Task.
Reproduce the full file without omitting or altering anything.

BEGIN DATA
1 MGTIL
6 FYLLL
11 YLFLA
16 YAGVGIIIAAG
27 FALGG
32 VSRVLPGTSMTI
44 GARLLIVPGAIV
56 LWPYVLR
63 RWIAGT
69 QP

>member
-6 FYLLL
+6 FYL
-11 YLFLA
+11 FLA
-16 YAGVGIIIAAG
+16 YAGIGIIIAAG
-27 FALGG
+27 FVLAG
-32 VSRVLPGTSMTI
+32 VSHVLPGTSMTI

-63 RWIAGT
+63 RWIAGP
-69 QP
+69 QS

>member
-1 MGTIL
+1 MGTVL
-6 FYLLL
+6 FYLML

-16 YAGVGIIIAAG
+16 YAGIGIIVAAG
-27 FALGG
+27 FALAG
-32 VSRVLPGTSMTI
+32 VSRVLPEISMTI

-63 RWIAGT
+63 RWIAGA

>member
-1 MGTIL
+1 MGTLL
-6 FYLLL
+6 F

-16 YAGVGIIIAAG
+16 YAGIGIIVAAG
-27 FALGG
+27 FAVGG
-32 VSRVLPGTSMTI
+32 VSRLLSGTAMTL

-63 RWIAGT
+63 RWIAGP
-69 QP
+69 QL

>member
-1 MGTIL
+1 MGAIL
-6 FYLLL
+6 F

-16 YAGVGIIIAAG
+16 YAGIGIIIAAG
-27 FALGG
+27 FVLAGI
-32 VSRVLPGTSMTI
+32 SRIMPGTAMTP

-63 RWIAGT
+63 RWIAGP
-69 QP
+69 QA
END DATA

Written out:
1 MGTIL
6 FYLLL
11 YLFLA
16 YAGVGIIIAAG
27 FALGG
32 VSRVLPGTSMTI
44 GARLLIVPGAIV
56 LWPYVLR
63 RWIAGT
69 QP

>member
-6 FYLLL
+6 FYL
-11 YLFLA
+11 FLA
-16 YAGVGIIIAAG
+16 YAGIGIIIAAG
-27 FALGG
+27 FVLAG
-32 VSRVLPGTSMTI
+32 VSHVLPGTSMTI

-63 RWIAGT
+63 RWIAGP
-69 QP
+69 QS

>member
-1 MGTIL
+1 MGTVL
-6 FYLLL
+6 FYLML

-16 YAGVGIIIAAG
+16 YAGIGIIVAAG
-27 FALGG
+27 FALAG
-32 VSRVLPGTSMTI
+32 VSRVLPEISMTI

-63 RWIAGT
+63 RWIAGA

>member
-1 MGTIL
+1 MGTLL
-6 FYLLL
+6 F

-16 YAGVGIIIAAG
+16 YAGIGIIVAAG
-27 FALGG
+27 FAVGG
-32 VSRVLPGTSMTI
+32 VSRLLSGTAMTL

-63 RWIAGT
+63 RWIAGP
-69 QP
+69 QL

>member
-1 MGTIL
+1 MGAIL
-6 FYLLL
+6 F

-16 YAGVGIIIAAG
+16 YAGIGIIIAAG
-27 FALGG
+27 FVLAGI
-32 VSRVLPGTSMTI
+32 SRIMPGTAMTP

-63 RWIAGT
+63 RWIAGP
-69 QP
+69 QA